35. Actually I can see more of a reason to drive HS aged kids than elementary aged kids. (Note this is in an area with zero public transportation unless you count school buses. For someplace like NYC things would be different.)

    Elementary
    1 Here elementary schools are basically neighborhood schools. Sometimes there is a major road (defined 4 lanes with speed limit 45 mph or higher, but those students are eligible to be picked up by the bus per state rules. (Students living 2 miles from the school or who have to cross a major road are transported on the state’s dime)

    2. After school activities are not school based

    HS
    1. Have a much larger zone. In the district I work in the district is broken up into 21 elementary schools but only 4 HS. Now some of the elementary schools are rural and on state HW with 60 MPH speed limits. Not the best situation for kids walking to school in morning light (lack of light or people driving east into the rising sun) Most of them are neighborhood schools in town. (In elementary kids eating breakfast at school need to be at school between 7 – 7:30

    2. Kids have early morning and afternoon activities and practices connected with school. Where I teach HS starts between 8:10 – 8:30 (this is in line with brain research that suggest a later start for teenagers). Because of Heat (this is Texas) some sports have practice before school as early as 6:30. Other sports and activities are after school. There is a late bus, but no early bus. I know several teachers at my school were involved in carpools to take kids to early practice. One teacher picked up all the kids in her neighborhood, drove them as far as our school – and they ran the rest of the way (they were track).

    Also in Texas there are restrictions on how many non-family members a newly licence under 18 driver can have in the car. That limits teammates sharing rides

    Also 16 yo sophomores might not be allowed to drive to school because of a lack of parking. (Permits go to staff, then senior, then Juniors, the sophomores’ with before or after school activities) Exceptions are made for family difficulties. example A student had a parent being treated for cancer. She was allowed to drive herself and younger siblings to and from practice and school.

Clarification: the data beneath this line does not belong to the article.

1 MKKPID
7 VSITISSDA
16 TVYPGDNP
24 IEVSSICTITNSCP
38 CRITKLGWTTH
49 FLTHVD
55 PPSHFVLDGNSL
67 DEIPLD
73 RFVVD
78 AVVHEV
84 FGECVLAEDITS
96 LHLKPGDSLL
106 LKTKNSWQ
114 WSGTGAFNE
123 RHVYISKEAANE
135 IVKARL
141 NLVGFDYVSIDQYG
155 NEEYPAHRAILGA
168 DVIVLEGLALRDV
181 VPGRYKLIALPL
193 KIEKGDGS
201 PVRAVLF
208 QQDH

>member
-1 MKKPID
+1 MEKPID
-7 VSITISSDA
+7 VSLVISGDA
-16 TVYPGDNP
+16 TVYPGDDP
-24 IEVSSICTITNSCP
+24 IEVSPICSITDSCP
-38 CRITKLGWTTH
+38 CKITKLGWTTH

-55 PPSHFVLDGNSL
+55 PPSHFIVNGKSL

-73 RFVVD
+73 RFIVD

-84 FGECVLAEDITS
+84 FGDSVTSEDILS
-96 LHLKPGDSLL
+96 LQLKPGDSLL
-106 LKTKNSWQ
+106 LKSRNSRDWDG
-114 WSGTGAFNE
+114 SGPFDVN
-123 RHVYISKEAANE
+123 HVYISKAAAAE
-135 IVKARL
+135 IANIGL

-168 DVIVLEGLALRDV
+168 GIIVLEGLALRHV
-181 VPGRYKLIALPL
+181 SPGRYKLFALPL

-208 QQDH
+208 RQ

So I can understand a HS student with a ton of gear being driven to early practice or picked up after school if there was no late bus.

  36. Pentamom, of course there are adults who bike 5 (plus) miles to work. And as I said, a few of my students each year do so. My point is, as a society we don’t generally bike – we drive. So the issue of kids being driven to school (versus biking and walking) is perhaps because of, among other things being brought up in this discussion, the general societal trend and their parents . In my community, I’ve never heard parents talk about fear of abduction with kids getting to school – it’s just part of the general lifestyle that kids don’t go to nearby schools and they get bused or driven, whatever works best with the family schedule.

  37. We have had several abduction scares in our neighborhood since we have lived here (3 yrs). I know of 4 kids who have been hit by cars (all survived) in the same time frame. I refuse to live in fear, these are never the reason for my kids not walking to school. My kids are FR kids, the go all day, they check in, they don’t have cell phones…BUT My kids only sometimes walk to school. I had a kindergartner this past year so most days I drove her. At first it was because she was young (even though she has 2 older brothers she can walk with). Then it was because I was being selfish. I enjoyed the time with the other mothers while waiting for the gates to open. It was the only adult time I had all day. I continued to drive the younger two because I am too lazy to walk most days, (other days I have too much to do) and I want that time with the other mothers. The kids have been forewarned however that next year, they are walking every day.

    So that’s why my kids got a ride this past year…

  38. Our school district doesn’t have local schools- there is a k-2, 3-5 6-8 (MS) and 9-12(HS). The MS and HS are located on a main campus with the administrative offices and bus garage and located about 11/4 miles from our home.